By Janice R. Edwards
Spring is coming, but as I write this at the end of February, Old Man Winter still has some tricks up his sleeve.
He is sending some reminders south of the ice and snow from places like Old Crow, Yukon, Canada. But more and more of his “special deliveries” of winter weather are falling short of making it this far south.
I’m glad he did not have the energy he had last winter when he sent a February surprise, and we almost froze. I haven’t put away my long pants and favorite sweatshirt yet, but the time is coming.
I like to think that if Leon Hale was still alive, he’d be using this time to go south to meet the spring. But riding into town with Roy recently, I couldn’t help but take a second look at the oak trees along the roadside.
It was a mild day with a soft, gray sky from low-hanging clouds. With the sun behind the leafless trees, I could see a pale green haze – almost like a halo – tipping the extremities of the trees. The leaves are not yet buds, but they are swelling. One day soon, we’ll all look up to the trees’ spring crown of glorious green leaves.
I haven’t seen much migration of either fish or birds yet, but I have noticed the Gulf Coast Bird Observatory is hosting bird-banding events, which means the birds are moving again.
This year, the birds, who look for the river mouths to show their way to nesting and feeding spots, will have an open mouth to the San Bernard River again. I hope we will see more song birds and Hummingbirds this year.
The Snow Geese were late and fewer in number this year, but I hope I can see them on their way north to say, “Good-bye, see you next year.”
There are other signs that spring is upon us - not so pleasant things, like cedar and pine pollen brought south with the Old Man’s last winter gasps. And more pleasant things, like an orange glow of a few Indian paintbrushes starting to show along the roadside with Mother Nature’s first wielding of her paint brushes.
I also saw a majestic Bald Eagle catching its dinner out of the San Bernard. I hope that means it is fishing for its partner also, who may be sitting on their nest somewhere. That’s a sure sign of spring.
As spring “greens” and warms, Saltwater rattlers and other poisonous and non-poisonous snakes will be waking up from their winter slumber. They will be in a bad mood – hungry, cold and looking for a home. Watch where you put your feet – both in the woods and at your doorstep. If you don’t bother them, they usually will leave you alone; just don’t step on one. Oh, and keep a bottle of Children’s liquid Benadryl for your dogs handy should they get too nosey and are bitten.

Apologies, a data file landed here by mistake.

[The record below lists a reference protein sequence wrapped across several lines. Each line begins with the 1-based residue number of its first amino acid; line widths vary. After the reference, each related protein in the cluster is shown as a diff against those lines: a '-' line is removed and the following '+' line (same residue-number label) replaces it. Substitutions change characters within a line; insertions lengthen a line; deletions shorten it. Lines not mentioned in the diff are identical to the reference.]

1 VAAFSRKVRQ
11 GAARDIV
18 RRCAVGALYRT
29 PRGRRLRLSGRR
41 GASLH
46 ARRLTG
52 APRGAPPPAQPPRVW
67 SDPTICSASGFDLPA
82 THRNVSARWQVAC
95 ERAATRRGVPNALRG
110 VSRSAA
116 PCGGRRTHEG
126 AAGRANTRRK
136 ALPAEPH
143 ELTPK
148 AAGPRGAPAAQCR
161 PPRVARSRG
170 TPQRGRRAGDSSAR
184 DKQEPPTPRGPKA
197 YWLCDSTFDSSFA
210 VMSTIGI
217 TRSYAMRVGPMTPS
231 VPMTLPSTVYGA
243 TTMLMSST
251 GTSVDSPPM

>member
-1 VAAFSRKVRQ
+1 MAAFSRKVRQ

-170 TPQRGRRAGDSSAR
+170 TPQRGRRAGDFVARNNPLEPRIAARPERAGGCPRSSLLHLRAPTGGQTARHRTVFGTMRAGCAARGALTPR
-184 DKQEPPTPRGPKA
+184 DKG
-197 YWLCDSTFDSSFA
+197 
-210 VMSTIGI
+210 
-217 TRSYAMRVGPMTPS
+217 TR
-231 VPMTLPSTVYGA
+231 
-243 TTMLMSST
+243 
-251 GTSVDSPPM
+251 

Feral hogs will begin moving and looking for food sources. They are voracious eaters, and the females either will be pregnant or will have given birth to little babies needing to be fed. They are looking for dens and food, which might include roots of plants growing in our yards.
Be careful driving the roads at night, or at dusk and dawn. Your vehicle will never be the same if you “meet them” unexpectedly.
Soon now, maybe we will have oysters coming up river and settling and growing again now that the river mouth is bringing us some needed saltwater. Maybe the Speckled Trout will again swim up to the back bays and the shallows to look for spots for their nurseries and check out the river as their night-time delicatessen while enjoying fishermen’s “on-line” rowdy entertainment.
This year, we’re attracting more of a different kind of visitor at River’s End. People are looking for the magic this river has to offer. Recreational vehicles are popping up like toadstools after a summer rain. Old houses are being fixed up. We have B&B’s helping share the beauty. Small houses are being expanded.
Well, you’ll have to excuse me, as we must start making our own preparations for spring. We’ll be using our camera to record spring’s beauty, while getting out the power washer to clean the deck and preparing the soil to plant loofah seeds.
I can’t wait for the mild nights and the smack of a speckled trout scarfing down some bait.
As spring arrives, we welcome it.
(Write Jan in care of The Bulletin. Email: firstname.lastname@example.org. Snail mail: The Bulletin, PO Box 2426, Angleton TX, 77516.)